Addiction is a family disease

When a family member struggles with active addiction, he or she usually under-functions and behaves irresponsibly. This, too, shapes the behavior of other family members. They typically respond by becoming more controlling and overly responsible. Whenever a family member struggles with any serious ongoing condition, everyone in the family is significantly affected. The equilibrium or balance of the family system shifts as each member changes and adjusts accordingly. These changes usually occur incrementally, subtly, and unconsciously.
The havoc active addiction creates in families and relationships stresses everyone in these “systems”—parents, children, siblings, spouses, partners, close friends, etc. Active addiction destabilizes the home environment, disrupts family life and muddling relationships, and often compromises finances, as well as mental, emotional, and physical health. Without assistance and unless family members and significant others learn and practice how to do things differently, these effects can be chronic and long-term.

Responsible Recovery

“…we accept responsibility for our problems and see that we’re equally responsible for our solutions.”

Basic Text, p. 97

Some of us, well accustomed to leaving our personal responsibilities to others, may attempt the same behavior in recovery. We quickly find out it doesn’t work.

For instance, we are considering making a change in our lives, so we call our sponsor and ask what we should do. Under the guise of seeking direction, we are actually asking our sponsor to assume responsibility for making decisions about our life. Or maybe we’ve been short with someone at a meeting, so we ask that person’s best friend to make our apologies for us. Perhaps we’ve imposed on a friend several times in the last month to cover our service commitment. Could it be that we’ve asked a friend to analyze our behavior and identify our shortcomings, rather than taking our own personal inventory?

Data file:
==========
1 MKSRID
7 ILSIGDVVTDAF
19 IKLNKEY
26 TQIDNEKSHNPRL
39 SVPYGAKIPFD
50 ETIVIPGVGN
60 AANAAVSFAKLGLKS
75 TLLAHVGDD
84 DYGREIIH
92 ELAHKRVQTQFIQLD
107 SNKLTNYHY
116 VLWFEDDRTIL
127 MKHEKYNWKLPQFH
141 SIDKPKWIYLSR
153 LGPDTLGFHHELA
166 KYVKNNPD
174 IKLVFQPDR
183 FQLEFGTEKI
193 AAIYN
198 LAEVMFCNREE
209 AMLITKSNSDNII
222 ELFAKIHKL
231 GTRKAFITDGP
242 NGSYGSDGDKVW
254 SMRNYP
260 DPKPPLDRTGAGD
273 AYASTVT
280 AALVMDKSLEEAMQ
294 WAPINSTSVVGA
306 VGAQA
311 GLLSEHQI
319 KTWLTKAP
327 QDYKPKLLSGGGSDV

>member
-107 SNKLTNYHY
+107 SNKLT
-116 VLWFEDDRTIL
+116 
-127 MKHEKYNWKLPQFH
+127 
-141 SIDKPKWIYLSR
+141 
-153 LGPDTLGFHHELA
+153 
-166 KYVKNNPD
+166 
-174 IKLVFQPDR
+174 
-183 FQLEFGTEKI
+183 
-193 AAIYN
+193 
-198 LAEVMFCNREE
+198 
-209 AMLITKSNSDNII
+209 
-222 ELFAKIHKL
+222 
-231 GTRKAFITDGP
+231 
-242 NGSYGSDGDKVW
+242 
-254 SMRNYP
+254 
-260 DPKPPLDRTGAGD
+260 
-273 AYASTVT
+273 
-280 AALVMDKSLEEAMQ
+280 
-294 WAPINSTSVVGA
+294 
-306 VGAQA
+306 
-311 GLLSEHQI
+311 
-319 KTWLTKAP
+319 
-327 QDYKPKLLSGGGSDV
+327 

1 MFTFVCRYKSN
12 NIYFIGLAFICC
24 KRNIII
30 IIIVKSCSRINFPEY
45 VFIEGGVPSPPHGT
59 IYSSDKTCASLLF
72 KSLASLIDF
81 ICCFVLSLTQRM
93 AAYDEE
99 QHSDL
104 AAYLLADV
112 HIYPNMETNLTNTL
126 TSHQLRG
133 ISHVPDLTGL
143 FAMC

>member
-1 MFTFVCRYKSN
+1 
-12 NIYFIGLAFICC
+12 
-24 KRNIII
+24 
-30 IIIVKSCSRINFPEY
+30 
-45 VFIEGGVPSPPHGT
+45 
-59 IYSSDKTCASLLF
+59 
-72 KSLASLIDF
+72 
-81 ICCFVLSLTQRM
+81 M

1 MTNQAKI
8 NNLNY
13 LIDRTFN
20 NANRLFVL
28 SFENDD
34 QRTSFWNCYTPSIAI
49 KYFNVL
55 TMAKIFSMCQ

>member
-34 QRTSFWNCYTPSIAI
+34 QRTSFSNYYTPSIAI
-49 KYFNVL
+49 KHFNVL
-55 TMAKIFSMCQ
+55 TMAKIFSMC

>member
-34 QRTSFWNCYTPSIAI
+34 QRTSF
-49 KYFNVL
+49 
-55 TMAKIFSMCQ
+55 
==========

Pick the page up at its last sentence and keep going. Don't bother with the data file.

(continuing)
Recovery is something that has to be worked for. It isn’t going to be handed to us on a silver platter, nor can we expect our friends or our sponsor to be responsible for the work we must do ourselves. We recover by making our own decisions, doing our own service, and working our own steps. By doing it for ourselves, we receive the rewards.

Just for Today: I will accept responsibility for my life and my recovery

Self Talk

Are you aware of your inner voice – the one that provides a running monologue? Cheerful and supportive or negative and self-defeating, this internal chatter is referred to as “self-talk.” Your self-talk combines your conscious thoughts with your unconscious beliefs and biases. It’s an effective way for your brain to interpret and process your daily experience. However, human nature is prone to negative self-talk, making sweeping assertions like “I can’t do anything right!” or “I’m a complete failure!” We know this negativity can be unrealistic or even harmful, but we do it anyway.

The good news is that you can learn to challenge that negative self-talk, and the  first step is becoming more aware of it.

“If you celebrate your differentness, the world will, too. It believes exactly what you tell it—through the words you use to describe yourself, the actions you take to care for yourself, and the choices you make to express yourself. Tell the world you are one-of-a-kind creation who came here to experience wonder and spread joy. Expect to be accommodated.” (quote: V. Moran)

The power of authenticity

Authenticity is everything! You have to wake up every day and look in the mirror, and you want to be proud of the person who’s looking back at you. And you can only do that if you’re being honest with yourself and being a person of high character. You have an opportunity every single day to write that story of your life” (Aaron Rodgers)

Being in touch with your feelings will make you a better person as well as a better parent and partner. Being true to your emotions can’t help but make you feel better about yourself, for you’re able to be authentic.

When we choose to bury our feelings, we act differently. We may not make ourselves available to others and may withdraw, or just not be fully engaged when we do spend time with other people. At other times, we can react inappropriately because our emotions are pulling us in a different direction from where we really want or need to go. When you express how you really feel (in an appropriate manner), problems get solved, relationship issues get resolved, and life is easier. In addition, you will like your life better because you’re not holding on to unhealed or confusing feelings.